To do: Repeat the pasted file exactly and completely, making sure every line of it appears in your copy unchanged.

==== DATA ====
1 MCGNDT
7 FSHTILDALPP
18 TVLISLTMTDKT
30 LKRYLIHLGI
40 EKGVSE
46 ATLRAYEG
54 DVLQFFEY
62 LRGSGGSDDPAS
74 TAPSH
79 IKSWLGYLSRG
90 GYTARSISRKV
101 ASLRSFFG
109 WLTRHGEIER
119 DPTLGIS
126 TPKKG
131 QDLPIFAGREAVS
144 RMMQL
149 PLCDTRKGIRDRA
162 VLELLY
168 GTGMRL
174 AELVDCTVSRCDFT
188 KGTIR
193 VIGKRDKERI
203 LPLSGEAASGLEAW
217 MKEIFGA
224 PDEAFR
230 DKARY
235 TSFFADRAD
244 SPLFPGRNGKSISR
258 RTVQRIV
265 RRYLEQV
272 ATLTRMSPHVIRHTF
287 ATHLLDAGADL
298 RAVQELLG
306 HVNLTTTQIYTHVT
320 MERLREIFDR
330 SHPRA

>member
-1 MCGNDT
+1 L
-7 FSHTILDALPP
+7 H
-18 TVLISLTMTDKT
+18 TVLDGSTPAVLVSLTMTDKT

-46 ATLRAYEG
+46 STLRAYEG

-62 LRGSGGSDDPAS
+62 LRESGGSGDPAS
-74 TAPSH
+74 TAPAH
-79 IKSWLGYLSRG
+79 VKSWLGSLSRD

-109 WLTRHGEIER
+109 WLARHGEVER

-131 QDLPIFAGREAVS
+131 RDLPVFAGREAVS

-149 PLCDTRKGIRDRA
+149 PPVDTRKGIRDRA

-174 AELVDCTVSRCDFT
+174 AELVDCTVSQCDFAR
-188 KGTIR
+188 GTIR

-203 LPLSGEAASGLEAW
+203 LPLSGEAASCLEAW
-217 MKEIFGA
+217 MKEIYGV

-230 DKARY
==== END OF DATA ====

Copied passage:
1 MCGNDT
7 FSHTILDALPP
18 TVLISLTMTDKT
30 LKRYLIHLGI
40 EKGVSE
46 ATLRAYEG
54 DVLQFFEY
62 LRGSGGSDDPAS
74 TAPSH
79 IKSWLGYLSRG
90 GYTARSISRKV
101 ASLRSFFG
109 WLTRHGEIER
119 DPTLGIS
126 TPKKG
131 QDLPIFAGREAVS
144 RMMQL
149 PLCDTRKGIRDRA
162 VLELLY
168 GTGMRL
174 AELVDCTVSRCDFT
188 KGTIR
193 VIGKRDKERI
203 LPLSGEAASGLEAW
217 MKEIFGA
224 PDEAFR
230 DKARY
235 TSFFADRAD
244 SPLFPGRNGKSISR
258 RTVQRIV
265 RRYLEQV
272 ATLTRMSPHVIRHTF
287 ATHLLDAGADL
298 RAVQELLG
306 HVNLTTTQIYTHVT
320 MERLREIFDR
330 SHPRA

>member
-1 MCGNDT
+1 L
-7 FSHTILDALPP
+7 H
-18 TVLISLTMTDKT
+18 TVLDGSTPAVLVSLTMTDKT

-46 ATLRAYEG
+46 STLRAYEG

-62 LRGSGGSDDPAS
+62 LRESGGSGDPAS
-74 TAPSH
+74 TAPAH
-79 IKSWLGYLSRG
+79 VKSWLGSLSRD

-109 WLTRHGEIER
+109 WLARHGEVER

-131 QDLPIFAGREAVS
+131 RDLPVFAGREAVS

-149 PLCDTRKGIRDRA
+149 PPVDTRKGIRDRA

-174 AELVDCTVSRCDFT
+174 AELVDCTVSQCDFAR
-188 KGTIR
+188 GTIR

-203 LPLSGEAASGLEAW
+203 LPLSGEAASCLEAW
-217 MKEIFGA
+217 MKEIYGV

-230 DKARY